but now my output will always have Hold wrapping symbols that have values. I am beginning to suspect that this may be the best I can do, and I'm prepared to accept that answer (it means that my other function, which frees the captive, will have to have to release the particular holds inserted by this process (and not the Holds that were in the original source expressions!?! which means I probably have to mark them specially, but that's for another topic!)

But before giving up, I thought I'd consult you all, who have already been so generous.

share|improve this question
1  
please tell me you did not write that latex array by hand... –  rm -rf Mar 19 '12 at 22:19
2  
"Copy as LaTeX" on right click in MMA -- too easy! –  Reb.Cabin Mar 19 '12 at 22:25
    
I think you almost certainly want something like HoldForm or Defer. –  Mr.Wizard Mar 19 '12 at 22:56
1  
helpful Grid-form displays for captive expressions: gist.github.com/2128704 –  Reb.Cabin Mar 20 '12 at 0:04

1 Answer 1

up vote 7 down vote accepted

Well, it seems that you just hit the fundamental problem of this approach: any global definition is attached to some symbol. In cases of DownValues, SubValues and perhaps UpValues, this does not harm your approach. But for OwnValues (meaning symbols which have direct values, i.e. variables), it does. You pretty much made this observation yourself. You have to decide which semantics you wish for your function. From what I can tell, you probably do wish to wrap them in some Hold-like wrapper.

However, I would take a different road. I would use Block dynamically, to make a dynamic environment where these symbols are Block-ed, and work in that dynamic environment for whatever code transformations (quoting, etc) you may wish to perform. Yet another approach is to temporarily hide certain symbols with some dummy symbols (assuming that your goal is to make some portions of your code inert and available as data) - I described a very simple version of it here. I actually did write a quoting library based on a combination of these two approaches, for some code-generation purposes, and this worked out quite well for me.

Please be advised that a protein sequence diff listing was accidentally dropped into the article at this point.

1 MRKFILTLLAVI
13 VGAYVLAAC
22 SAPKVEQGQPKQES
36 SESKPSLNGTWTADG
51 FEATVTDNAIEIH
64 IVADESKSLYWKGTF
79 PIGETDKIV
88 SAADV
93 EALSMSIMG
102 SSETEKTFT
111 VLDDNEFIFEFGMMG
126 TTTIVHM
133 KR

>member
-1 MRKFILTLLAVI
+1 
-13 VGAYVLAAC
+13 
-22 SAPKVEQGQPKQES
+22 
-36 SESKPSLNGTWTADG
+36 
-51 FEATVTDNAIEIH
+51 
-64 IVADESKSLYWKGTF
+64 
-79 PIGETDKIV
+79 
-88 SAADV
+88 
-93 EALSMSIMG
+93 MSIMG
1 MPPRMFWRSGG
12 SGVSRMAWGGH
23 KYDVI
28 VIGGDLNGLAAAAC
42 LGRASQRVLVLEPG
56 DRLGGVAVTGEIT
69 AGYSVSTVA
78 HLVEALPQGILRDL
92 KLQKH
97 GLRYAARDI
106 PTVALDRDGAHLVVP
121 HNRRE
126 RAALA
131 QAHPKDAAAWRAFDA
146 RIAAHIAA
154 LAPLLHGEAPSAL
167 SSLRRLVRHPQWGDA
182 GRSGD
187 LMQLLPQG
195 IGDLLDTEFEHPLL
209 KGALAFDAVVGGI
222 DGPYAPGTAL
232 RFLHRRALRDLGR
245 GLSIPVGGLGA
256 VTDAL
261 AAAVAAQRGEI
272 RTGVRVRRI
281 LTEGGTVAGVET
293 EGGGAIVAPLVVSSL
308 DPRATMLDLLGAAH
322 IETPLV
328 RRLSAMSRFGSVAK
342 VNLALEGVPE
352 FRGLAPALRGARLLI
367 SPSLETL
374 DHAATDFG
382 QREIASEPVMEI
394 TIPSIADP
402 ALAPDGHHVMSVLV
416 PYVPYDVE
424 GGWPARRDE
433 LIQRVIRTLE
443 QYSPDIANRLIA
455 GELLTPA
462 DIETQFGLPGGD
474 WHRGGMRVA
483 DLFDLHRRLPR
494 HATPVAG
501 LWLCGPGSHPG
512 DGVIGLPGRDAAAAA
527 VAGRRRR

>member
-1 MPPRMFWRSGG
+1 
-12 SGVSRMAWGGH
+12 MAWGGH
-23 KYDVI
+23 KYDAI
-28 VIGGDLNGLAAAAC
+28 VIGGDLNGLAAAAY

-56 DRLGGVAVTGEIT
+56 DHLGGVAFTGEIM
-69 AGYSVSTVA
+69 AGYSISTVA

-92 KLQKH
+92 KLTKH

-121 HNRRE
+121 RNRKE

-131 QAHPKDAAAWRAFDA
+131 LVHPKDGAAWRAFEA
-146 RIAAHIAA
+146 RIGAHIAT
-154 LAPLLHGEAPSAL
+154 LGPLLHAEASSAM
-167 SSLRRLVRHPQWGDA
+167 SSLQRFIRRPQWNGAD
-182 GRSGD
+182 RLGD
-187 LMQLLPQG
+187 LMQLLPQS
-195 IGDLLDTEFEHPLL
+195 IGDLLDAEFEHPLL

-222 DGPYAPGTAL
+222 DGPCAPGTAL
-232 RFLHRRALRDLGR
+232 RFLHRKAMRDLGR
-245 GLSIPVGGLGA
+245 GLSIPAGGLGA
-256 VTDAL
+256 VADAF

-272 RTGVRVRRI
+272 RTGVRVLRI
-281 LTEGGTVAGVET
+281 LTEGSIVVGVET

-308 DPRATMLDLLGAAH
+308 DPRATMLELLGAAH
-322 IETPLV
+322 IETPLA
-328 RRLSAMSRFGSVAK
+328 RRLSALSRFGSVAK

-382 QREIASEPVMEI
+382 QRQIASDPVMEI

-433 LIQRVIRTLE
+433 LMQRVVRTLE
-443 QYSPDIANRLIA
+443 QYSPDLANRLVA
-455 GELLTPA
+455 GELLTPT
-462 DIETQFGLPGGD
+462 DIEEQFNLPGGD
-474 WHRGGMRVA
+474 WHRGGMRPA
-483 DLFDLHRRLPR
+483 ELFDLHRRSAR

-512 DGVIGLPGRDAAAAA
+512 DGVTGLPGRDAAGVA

share|improve this answer
    
I came up with this as a step along the journey -- captive[expr_ /; AtomQ @ Unevaluated @ expr] := If[ValueQ @ expr, captive @ Evaluate @ expr, expr] –  Reb.Cabin Mar 19 '12 at 23:46
    
Btw, apologies for a meta comment, I have a really nice Grid function for displaying the "S-Expressions" resulting from this "captive" that I'd like to share. Maybe I should put it up in a github repo? Too big for a comment and not appropriate for an "answer" here, unless you advise otherwise. –  Reb.Cabin Mar 19 '12 at 23:48
    
@Reb.Cabin To see whether or not this solves your problem I would have to know more about what your problem is. I suspect that this is not a good thing, if your goals are to make some quoting mechanism - because then you probably should operate on code as it stands, and prevent all evaluation - while your first branch of If attempts to evaluate something (an attempt that would in fact fail, because Evaluate is not strong enough to handle HoldAllComplete heads). –  Leonid Shifrin Mar 19 '12 at 23:50
    
forgot to say above -- and MUST change the Attributes from HoldAllComplete to HoldAll. –  Reb.Cabin Mar 19 '12 at 23:52
    
@Reb.Cabin You can e.g. use GitHub gists, which give an easy way to share smaller projects / code fragments/ files. You can make a gist with this, and then link to it from your question, as an additional remark. At least, that's probably what I would do. You can have more than one file in a gist. –  Leonid Shifrin Mar 19 '12 at 23:55